The ostial circumference of the PVs was divided into 16 sectors based on the maximum number of electrodes present on the 2-cm loop catheter. The number of sectors showing PVPs on the circular catheter, at which RF energy was delivered to complete ostial isolation, were documented. PVPs were seen and required ablation in all infero-anterior sectors of the RUPV ostia. In the LUPV the superior and inferior segments appeared critical for PV activation in all patients. No sector consistently showed preferential conduction around the circumferences of the distal and ostial LLPVs and RLPVs. No correlation between the distally and ostially ablated sectors was observed. In order to perform ostial isolation ablation of all 16 sectors was needed in 65% of RUPVs, 76% of LUPVs, 45% of LLPVs, and 2% of the RLPVs.

   Pulmonary vein venograms performed immediately after distal ablation lesions showed > 50 % narrowing of the RUPV in one patient, the LUPV in two patients and both LUPV and LLPV in one patient. Narrowing < 25 % in two LUPV, and three RUPV. No further narrowing was seen following ostial isolation. The Spiral-CT scan performed in all patients two months after PV isolation showed thickening of the posterior wall extending to the LUPV and causing moderate to severe stenosis (60-50% narrowing) in 2 asymptomatic patients. Severe stenosis (> 70 % narrowing) of both LUPV and LLPV was seen in another patient. Two of these 3 patients underwent dilatation by balloon angioplasty. One patient undergoing ostial isolation showed a 50-60% ostial narrowing at the two-month follow-up. Anticoagulation therapy was continued in the two patients with > 50% PV narrowing. Another patient developed aphasia documented at the end of the ablation, which nearly resolved after 48 hours.

   During a mean follow-up time of 5.3 ± 1.4 month, AF recurrence was documented in 26 patients (22%). Twenty-four patients experienced recurrence of AF within 2 weeks after ablation and two patients had recurrence after 3 weeks. Five patients presented with firing from the previously isolated PV. The reasons for recurrence were found to be recovery of the PV ostium (2 patients) and a large PV ostium (2 LLPVs and 1 RUPV). These Patients were successfully isolated in a second procedure. Nine of these patients underwent repeat procedure during which recurrence appeared associated with firing from veins not targeted during the first procedure in 5 patients and with firing from a focus in the posterior wall of the left atrium in the vicinity of the RUPV ostium in two patients. 12 patients responded to previously ineffective drug therapy. In one of them, following isolation of three PVs, firing from the posterior wall of the left atrium close to the left PVs was documented during the first procedure and could not be abolished. One patient with recurrence had a large single ostium right PV, which could not be proximally isolated during the initial procedure. Post ablation only 3 of the 115 patients continued to have atrial fibrillation despite drug therapy, and are scheduled for re-ablation.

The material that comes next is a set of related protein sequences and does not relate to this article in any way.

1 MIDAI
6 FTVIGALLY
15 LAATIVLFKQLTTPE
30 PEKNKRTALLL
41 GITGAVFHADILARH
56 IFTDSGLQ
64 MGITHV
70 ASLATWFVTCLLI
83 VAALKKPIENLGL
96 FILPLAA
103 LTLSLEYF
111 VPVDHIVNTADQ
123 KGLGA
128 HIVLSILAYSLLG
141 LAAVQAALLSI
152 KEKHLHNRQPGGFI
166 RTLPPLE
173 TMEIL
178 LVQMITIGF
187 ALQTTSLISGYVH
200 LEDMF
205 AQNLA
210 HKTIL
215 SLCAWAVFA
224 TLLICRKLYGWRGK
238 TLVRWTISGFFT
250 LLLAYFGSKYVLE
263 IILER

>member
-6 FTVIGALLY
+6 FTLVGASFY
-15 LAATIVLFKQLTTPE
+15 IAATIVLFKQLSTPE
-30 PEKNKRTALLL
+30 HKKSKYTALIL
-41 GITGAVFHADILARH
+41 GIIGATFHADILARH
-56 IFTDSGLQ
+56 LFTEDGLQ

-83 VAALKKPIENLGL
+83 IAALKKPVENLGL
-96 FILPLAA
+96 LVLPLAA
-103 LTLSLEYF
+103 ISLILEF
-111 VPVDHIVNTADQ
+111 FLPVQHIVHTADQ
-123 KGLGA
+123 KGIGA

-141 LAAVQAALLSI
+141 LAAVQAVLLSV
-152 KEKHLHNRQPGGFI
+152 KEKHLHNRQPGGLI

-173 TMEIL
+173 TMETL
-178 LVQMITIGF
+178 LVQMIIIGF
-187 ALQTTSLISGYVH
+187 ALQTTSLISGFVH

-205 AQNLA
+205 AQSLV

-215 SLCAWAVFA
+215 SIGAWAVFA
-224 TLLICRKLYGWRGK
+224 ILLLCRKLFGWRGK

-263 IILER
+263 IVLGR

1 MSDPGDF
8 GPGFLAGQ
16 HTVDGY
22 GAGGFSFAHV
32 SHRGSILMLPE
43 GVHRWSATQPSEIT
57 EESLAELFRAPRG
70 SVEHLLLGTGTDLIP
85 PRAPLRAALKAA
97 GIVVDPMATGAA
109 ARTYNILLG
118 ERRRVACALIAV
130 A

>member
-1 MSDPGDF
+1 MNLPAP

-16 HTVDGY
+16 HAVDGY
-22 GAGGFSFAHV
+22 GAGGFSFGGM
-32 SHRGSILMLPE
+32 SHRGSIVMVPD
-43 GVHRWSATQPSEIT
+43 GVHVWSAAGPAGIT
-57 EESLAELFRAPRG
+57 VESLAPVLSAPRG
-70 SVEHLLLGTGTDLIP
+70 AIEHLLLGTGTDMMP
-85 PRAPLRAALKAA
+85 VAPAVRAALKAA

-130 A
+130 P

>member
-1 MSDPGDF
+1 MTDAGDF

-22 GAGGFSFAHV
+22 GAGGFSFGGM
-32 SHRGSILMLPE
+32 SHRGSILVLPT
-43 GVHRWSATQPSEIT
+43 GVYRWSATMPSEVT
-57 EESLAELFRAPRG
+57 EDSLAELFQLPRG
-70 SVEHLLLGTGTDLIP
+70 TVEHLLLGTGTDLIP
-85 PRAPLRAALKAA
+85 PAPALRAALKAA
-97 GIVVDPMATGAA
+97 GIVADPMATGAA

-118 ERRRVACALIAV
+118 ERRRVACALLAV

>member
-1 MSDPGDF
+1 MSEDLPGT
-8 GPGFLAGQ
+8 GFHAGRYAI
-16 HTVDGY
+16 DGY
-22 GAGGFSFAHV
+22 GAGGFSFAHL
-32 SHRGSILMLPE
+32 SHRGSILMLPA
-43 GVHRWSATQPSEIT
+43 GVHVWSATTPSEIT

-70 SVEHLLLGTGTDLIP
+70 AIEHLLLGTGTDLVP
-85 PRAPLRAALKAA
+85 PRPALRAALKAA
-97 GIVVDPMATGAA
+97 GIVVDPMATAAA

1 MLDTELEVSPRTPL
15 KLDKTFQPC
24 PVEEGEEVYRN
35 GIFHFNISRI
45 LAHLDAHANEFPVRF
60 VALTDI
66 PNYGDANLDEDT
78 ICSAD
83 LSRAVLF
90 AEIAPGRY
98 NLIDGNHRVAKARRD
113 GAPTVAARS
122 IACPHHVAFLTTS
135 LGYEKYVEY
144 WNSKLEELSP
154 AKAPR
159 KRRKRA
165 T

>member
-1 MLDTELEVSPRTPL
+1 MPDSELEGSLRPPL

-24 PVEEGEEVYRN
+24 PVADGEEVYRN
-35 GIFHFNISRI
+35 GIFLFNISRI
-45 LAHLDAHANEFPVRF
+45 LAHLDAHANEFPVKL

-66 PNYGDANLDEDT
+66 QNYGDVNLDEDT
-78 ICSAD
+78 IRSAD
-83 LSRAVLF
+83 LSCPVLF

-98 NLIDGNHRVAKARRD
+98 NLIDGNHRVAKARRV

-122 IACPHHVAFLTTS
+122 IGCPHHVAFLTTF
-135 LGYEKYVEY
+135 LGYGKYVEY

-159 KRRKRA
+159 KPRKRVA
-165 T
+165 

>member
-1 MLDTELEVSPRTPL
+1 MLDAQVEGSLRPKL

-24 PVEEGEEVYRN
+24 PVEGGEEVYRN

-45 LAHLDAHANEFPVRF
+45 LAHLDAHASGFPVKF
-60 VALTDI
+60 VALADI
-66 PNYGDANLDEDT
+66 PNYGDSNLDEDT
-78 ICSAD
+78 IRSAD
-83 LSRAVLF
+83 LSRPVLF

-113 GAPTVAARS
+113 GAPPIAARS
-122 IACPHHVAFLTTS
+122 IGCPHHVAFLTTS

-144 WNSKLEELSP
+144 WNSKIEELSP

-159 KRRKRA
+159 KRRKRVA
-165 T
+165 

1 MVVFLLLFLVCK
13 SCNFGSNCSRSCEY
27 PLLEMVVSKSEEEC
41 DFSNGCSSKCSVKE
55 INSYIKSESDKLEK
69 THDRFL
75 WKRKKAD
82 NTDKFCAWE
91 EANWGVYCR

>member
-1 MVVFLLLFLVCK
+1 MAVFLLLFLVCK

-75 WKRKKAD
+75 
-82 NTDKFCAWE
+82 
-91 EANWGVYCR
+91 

In conclusion, the reported recurrence rates of AF after focal ablation have been quite high with the majority of patients requiring 2 or more procedures to achieve cure (16,20,21). In our experience circular mapping guided lesions appeared to provide the highest probability of cure with the first procedure. We documented a 23 % early recurrence rate, associated to 1) an arrhythmogenic PV not seen at the time of the initial ablation, 2) foci originating from the posterior wall of the left atrium in the vicinity of the right upper pulmonary vein, 3) conduction recovery of ablated pulmonary veins. The main advantage of isolation with the ultrasound system was the lack of PV stenosis. Design flaws were responsible for nearly 50% of the recurrences seen after ultrasound ablation, and if properly resolved could improve the cure achieved with this system. Isolation with the CARTO mapping system appeared to result in an unacceptable rate of PV stenosis.

   Circular mapping guided ablation appeared to simplify and facilitate isolation of the pulmonary veins. Although distal isolation can be achieved by limited ablation lesions it appears to have a higher risk of stenosis and it may be effective in only a third of the patients. It appears imperative that an effort is made to deliver lesions only at the ostium to avoid or limit pulmonary vein stenosis, which remains a problem if one applies radiofrequency at the sites where the circular catheter is more stable.